I’m not the richest person in the world, so if I want to take my family on a vacation it has to be in the states and we have to be able to drive there. I would prefer to find a destination off the beaten track and it would be great if it was a eco-friendly destination.  So when I saw this treehouse vacation home and found it it was a sustainable destination, my inner tree hugger was jumping up and down for joy. Now i just need to figure out how to overcome my fear of heights 😦

Temple of the Blue Moon
This charming treetop cottage is just one of the many treehouse lodgings available at Pete Nelson’s Treehouse Point in Issaquah, Wash. Nelson, a world-renowned treehouse builder and author, created this sustainable destination as a beautiful, educational getaway that provides visitors with a unique way to connect with nature. The Temple of the Blue Moon sits partway up a 300-year-old, 160-foot-tall Sitka Spruce and boasts skylights, built-in cedar beds and handmade quilts.

Via Mother Nature Network


I thought Ki Nassauer’s Vintage Suitcase Shelves was a great way to repurpose these vintage flea market find. I am not sure what you have to do to the back so they will hang but they look great.

Ki Nassauer, editor-in-chief of Fleamarket Style magazine and founder of JunkMarket, a monthly sale of vintage and repurposed finds, knows a diamond in the rough when she sees it. This has earned her the nickname “The Martha Stewart of Junk.”
We’re big fans of finding new uses for vintage suitcases, as shown here, here and here, but mounting them on the wall and using them as shelves is something I’ve never seen before. I love it! And the blue wall that they’re mounted on is such a nice compliment to the tones of the cases.

Via Apartment Therapy

The Hot Seat


Art school was a great time for me because I was able to explore all of those “stupid” ideas and wrap it in some Freudian explanation to make me look cool while wearing my turtle neck and Barrett. But every now and then you create something in those hazy college years that resonates with others and as I use to say “It isn’t complete crap!”

College student Andy has taken an object destined for the land fill and breathed a new soul into it by making it into a chair. I love the sense humor in this.

Anyone who has lived in a tiny city apartment can tell you that the oven is the perfect storage place for bulky comforters and other hard-to-store items. But design graduate Andy took that concept to crazy genius levels with his transforming oven lounge chair. Built as a student project while Andy was attending the University of Cincinnati, the lounge chair was made by taking apart and modifying an existing oven. Adding an internal seat and a removable ottoman, Andy created a truly unexpected new piece of transforming furniture.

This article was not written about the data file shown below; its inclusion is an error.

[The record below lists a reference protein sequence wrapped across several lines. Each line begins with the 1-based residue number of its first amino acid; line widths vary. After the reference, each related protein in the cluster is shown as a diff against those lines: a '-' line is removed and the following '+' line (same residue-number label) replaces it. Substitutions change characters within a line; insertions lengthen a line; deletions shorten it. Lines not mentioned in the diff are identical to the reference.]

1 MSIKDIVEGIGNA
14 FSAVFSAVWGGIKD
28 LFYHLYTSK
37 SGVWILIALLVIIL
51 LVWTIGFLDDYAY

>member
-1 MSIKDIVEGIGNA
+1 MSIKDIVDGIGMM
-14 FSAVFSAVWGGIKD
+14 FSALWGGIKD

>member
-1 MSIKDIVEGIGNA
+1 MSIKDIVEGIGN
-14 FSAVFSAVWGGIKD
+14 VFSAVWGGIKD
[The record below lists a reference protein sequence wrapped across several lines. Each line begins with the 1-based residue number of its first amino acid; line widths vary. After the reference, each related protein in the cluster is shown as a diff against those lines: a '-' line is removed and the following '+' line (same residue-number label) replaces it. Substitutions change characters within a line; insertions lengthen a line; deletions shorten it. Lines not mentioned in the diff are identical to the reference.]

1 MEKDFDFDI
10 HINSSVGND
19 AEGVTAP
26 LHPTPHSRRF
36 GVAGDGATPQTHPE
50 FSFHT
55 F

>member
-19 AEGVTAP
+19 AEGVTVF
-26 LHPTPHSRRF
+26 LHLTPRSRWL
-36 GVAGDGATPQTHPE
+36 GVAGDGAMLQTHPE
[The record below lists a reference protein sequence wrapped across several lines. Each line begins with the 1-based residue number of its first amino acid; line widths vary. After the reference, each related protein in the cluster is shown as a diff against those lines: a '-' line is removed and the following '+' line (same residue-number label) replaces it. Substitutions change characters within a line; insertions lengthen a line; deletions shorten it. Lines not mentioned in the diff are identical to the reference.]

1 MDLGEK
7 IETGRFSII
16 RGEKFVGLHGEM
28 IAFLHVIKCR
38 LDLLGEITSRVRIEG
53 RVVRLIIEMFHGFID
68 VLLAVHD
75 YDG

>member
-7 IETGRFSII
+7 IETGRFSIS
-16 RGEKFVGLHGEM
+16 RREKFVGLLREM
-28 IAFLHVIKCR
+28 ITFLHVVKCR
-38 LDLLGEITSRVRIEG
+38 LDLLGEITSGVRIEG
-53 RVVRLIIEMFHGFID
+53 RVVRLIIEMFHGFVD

Via Dornob

It’s great to have the commitment and the courage to live out your convictions and Cece and Brenda have done just that by greening a Airstream, including cork flooring and spreading the message of sustainability one mile at a time. 

They started their journey on 8/2011 and converted an old Airstream using American Clay walls and ceilings, solar panels, eco-friendly furniture and waterless composting toilet. The Airstream is towed by a diesel truck that has been converted to a lean mean veggie oil machine to prove to the people they meet that it is possible to live simply and off the grid.

Cece Reinhardt + Brenda Daugherty.  Our goal is to green an Airstream, turn a used diesel truck into a veggie oil machine and hit the road in complete “off the grid” style.  Our quest to live outside the lines and explore what it means to be sustainable, comfortable and bold has led us here.  Exploration and educational outreach will be our primary objectives…. we seek to partner with businesses, schools and non-profits to promote On the Green Road – driving towards sustainability one mile at a time.  

Via GreenRVLife.com

We talk about sustainability as objects that you can purchase to help the environment. Buy cork flooring, buy eco-friendly products, buy bamboo and the world will be a better place. But one of the biggest factors in living a sustainable lifestyle is purchasing only the items you need.

I feel that one of the areas that Americans need to scale back on is the size of the homes we live in. Yes it is great to have a lot of square footage to move around in but having a theater room, bonus room, finished basement really a necessity for a small family? Have you thought how much energy it takes to heat and light these rooms?

This micro home is to the extreme but do we really need a McMansion for a family of 3? Of course we love the cork flooring they are using in this micro home.

One big key to small-spacing living is vertical space – with nine feet in each horizontal direction, the only way to go is up. At the same time, this particular design manages to look like it evolved somehow organically, with elements not simply occupying every spare spot. Read More

Via Dornob

Bob Borson wrote a nice article about cork and one of his clients. Mentions APC Cork as a reference. The best quote from him is “I spent a lot of time looking for reasons to use or not use cork. I’ve skimmed millions of pro/con lists … and I have come to the conclusion that everybody has different opinions and experiences. People equally love it or hate it, there doesn’t seem to be any consistency and it’s driving me crazy!!!!”

Via Life Of An Architect

Spring is in the air and with the time change that means you can come home after work and start working on your gardens. Yeah! For all of you renters who only have a small balcony, Apartment Therapy has some great tips on how you can grow fresh veggies of your own. So put on the overalls and get your hands dirty.
– John

Via Apartment Therapy

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